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Urs Fischer (b. 1973)
VAT rate of 5% is payable on hammer price and at 1… Read more PROPERTY FROM A PRIVATE EUROPEAN COLLECTION
Urs Fischer (b. 1973)

Warum wächst ein Baum Kann man zuviel Fragen

Urs Fischer (b. 1973)
Warum wächst ein Baum Kann man zuviel Fragen
polyurethane, lacquer, acrylic and styrofoam
39 3/8 x 36 5/8 x 5 1/8in. (100 x 93 x 13cm.)
Executed in 2001
Galerie Hauser & Wirth & Presenhuber, Zurich.
Acquired from the above by the present owner.
Zurich, Galerie Hauser & Wirth & Presenhuber, Urs Fischer, Mastering the Complaint, 2001.
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VAT rate of 5% is payable on hammer price and at 15% on the buyer's premium

Lot Essay

"You need to find new ways of disrupting your environment in order to keep it interesting for yourself. Change is healthy. It keeps the mind alive" (Urs Fischer interview with Neville Wakefield, in Another Magazine, Spring/Summer 2008, p. 411).

Urs Fischer's artistic practice is based on the reflection of the nature of matter, stuff, things, the act of making, doing something and the erratic and changeable processes that can result from combining the two.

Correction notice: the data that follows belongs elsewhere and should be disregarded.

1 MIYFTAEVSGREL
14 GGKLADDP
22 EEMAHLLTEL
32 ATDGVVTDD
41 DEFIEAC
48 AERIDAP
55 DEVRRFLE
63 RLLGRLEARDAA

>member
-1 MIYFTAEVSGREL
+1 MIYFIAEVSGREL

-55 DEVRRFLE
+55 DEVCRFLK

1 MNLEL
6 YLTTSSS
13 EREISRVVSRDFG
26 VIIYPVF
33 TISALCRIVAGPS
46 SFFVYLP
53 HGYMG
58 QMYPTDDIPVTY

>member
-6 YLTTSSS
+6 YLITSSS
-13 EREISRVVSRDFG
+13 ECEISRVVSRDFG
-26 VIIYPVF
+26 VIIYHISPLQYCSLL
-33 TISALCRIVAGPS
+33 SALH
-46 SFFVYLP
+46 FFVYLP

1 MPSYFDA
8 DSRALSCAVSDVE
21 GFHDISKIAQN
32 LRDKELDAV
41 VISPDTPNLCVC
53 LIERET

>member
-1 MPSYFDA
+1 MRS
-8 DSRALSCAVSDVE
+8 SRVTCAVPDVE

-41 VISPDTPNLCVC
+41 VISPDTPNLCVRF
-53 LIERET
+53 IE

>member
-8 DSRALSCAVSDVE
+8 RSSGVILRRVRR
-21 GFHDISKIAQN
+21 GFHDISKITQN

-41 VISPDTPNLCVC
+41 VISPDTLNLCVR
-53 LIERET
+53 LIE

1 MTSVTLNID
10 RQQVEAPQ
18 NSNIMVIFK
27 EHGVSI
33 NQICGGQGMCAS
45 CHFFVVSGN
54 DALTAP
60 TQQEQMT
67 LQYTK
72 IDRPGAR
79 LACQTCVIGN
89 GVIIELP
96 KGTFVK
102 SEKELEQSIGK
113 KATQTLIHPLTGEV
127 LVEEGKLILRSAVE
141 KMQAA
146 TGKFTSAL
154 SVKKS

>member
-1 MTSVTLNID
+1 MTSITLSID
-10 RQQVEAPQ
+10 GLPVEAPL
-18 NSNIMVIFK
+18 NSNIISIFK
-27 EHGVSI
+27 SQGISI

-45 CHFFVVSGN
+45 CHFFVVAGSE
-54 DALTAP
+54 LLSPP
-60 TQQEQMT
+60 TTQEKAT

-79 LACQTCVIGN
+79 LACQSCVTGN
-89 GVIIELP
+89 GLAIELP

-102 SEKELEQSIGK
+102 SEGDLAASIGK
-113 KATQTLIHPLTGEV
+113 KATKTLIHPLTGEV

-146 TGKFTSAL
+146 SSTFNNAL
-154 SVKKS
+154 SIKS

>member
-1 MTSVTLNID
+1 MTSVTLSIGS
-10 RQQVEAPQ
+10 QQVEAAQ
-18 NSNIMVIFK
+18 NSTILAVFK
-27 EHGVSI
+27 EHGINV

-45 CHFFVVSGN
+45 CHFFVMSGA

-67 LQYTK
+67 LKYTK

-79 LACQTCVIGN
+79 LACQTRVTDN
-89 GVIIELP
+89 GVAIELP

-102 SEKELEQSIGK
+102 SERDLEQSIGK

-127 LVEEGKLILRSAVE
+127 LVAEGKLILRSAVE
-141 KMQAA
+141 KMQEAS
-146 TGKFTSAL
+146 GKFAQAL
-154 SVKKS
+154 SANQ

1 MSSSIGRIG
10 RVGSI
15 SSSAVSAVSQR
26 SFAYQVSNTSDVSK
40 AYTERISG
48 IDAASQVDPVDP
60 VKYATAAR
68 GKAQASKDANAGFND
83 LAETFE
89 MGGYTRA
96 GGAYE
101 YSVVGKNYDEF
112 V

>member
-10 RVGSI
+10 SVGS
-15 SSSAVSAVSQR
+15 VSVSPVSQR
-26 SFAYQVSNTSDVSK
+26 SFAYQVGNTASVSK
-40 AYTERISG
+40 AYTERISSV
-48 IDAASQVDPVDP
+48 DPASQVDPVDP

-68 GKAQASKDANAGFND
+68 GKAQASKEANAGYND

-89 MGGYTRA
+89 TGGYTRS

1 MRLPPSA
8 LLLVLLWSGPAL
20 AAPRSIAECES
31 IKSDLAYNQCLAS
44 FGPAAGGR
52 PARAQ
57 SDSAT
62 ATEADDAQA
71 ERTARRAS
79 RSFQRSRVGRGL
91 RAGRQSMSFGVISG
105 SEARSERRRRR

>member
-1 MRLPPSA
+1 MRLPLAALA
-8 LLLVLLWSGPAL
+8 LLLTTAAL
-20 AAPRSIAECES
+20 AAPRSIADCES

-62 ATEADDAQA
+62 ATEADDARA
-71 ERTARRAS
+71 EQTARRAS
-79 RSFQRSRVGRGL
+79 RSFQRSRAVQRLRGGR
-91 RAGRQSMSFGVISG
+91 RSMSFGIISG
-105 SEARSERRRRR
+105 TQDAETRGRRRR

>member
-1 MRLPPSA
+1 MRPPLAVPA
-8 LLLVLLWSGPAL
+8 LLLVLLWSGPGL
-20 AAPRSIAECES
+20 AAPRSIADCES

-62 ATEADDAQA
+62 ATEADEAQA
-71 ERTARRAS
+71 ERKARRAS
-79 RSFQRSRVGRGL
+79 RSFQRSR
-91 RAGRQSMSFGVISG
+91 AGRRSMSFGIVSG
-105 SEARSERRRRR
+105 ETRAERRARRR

Not limiting himself to one medium and working with materials as diverse as Clay, fruit, bread, wax, wood, Styrofoam, birds, silicone, mirrors and paint to name a few, he revitalizes classic art historical genres such as the nude, still life and landscape in heady sculptures that are full of the wonderful complexity of the modern world and show an artist who is completely aware and attentive of his everyday surroundings.

Often coming up with pleasantly unexpected formal solutions, each work is approached with a fresh set of questions, the present lot Why does a tree grow can one ask too many questions is the perfect manifestation of the artists thought process made solid, one could propose that he would come to the work with the question "How would you describe a 10 minute old fried egg? Nothing but rubbery."

Fischer's work often hovers between the ugly and beautiful, refined and troublesome, dignified and the ham-fisted, often leaving the viewer in wonderfully perplexed state and often taking them away from their emotional stability.

This mundane, yet unusual approach to art making brings him to the forefront of a significant group of artists working today.

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